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Suturing Versus Conservative Management Of Lacerations Of The Hand: Randomised Controlled Trial

James Quinn, Steven Cummings, Michael Callaham and Karen Sellers
BMJ: British Medical Journal
Vol. 325, No. 7359 (Aug. 10, 2002), pp. 299-300
Published by: BMJ
Stable URL: http://www.jstor.org/stable/25452033
Page Count: 2
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Abstract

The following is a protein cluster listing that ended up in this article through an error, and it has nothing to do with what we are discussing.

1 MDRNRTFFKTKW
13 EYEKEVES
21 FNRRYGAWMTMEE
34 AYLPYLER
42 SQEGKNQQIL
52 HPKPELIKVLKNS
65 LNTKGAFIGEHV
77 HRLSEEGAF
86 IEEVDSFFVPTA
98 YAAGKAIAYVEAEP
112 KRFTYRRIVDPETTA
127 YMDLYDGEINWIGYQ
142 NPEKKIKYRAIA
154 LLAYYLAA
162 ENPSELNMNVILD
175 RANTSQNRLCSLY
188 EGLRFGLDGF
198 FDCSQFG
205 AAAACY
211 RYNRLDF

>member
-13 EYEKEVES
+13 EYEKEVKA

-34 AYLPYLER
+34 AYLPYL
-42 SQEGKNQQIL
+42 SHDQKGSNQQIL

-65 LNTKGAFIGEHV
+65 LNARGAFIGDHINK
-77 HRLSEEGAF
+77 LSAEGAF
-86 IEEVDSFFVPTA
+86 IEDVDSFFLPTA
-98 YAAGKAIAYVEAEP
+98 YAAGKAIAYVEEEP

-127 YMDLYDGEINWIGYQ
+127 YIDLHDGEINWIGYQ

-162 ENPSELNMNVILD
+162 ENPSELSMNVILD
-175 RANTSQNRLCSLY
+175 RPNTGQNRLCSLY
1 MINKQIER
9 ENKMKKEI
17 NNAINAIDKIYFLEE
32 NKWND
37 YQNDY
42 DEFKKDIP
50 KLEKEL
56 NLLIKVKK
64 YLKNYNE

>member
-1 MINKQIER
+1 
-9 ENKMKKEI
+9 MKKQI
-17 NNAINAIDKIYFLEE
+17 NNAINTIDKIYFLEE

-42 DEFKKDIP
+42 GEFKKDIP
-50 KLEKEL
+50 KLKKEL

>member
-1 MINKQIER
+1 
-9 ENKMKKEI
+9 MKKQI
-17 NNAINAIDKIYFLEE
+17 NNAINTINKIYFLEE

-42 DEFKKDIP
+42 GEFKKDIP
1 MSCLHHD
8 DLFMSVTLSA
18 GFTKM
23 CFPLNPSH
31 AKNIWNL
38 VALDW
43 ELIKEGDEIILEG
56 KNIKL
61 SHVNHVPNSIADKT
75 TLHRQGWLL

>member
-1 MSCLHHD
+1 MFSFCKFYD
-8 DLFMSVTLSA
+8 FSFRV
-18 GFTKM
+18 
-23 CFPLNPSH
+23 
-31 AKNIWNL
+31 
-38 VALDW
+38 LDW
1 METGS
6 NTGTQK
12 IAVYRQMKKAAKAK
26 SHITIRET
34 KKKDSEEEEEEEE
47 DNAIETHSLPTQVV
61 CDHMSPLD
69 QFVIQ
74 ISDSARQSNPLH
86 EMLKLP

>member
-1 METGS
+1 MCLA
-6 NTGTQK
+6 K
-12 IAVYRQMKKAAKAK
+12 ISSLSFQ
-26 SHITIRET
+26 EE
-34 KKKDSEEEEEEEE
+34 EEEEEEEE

Objective To assess the difference in clinical outcome between lacerations of the hand closed with sutures and those treated conservatively. Design Randomised controlled trial. Setting Emergency department in a tertiary hospital. Participants Consecutive patients presenting between 16 February and 30 November 2000 with uncomplicated lacerations of the hand (full thickness < 2 cm; without tendon, joint, fracture, or nerve complications) who would normally require sutures. 154 patients were eligible, 58 refused, and 5 were missed; 91 patients with 95 lacerations were enrolled. Intervention Participants were randomised to suturing or conservative treatment. Main outcome measures Primary outcome was cosmetic appearance after three months, rated on a previously validated visual analogue scale. Duration of treatment, pain during treatment, patients' assessment of their outcome, and the time for patients to resume normal activities were also measured. Results Participants treated with sutures and those treated conservatively did not differ significantly in the assessment of cosmetic appearance by independent blinded doctors after three months: 83 mm v 80 mm, (mean difference 3 (95% confidence interval - 1 to 8) mm) on the visual analogue scale. The mean time to resume normal activities was the same in both groups (3.4 days). Patients treated conservatively had less pain (difference 18 (12 to 24) mm) and treatment time was 14 (10 to 18) min shorter. Conclusion Similar cosmetic and functional outcomes result from either conservative treatment or suturing of small uncomplicated lacerations of the hand, but conservative treatment is faster and less painful.

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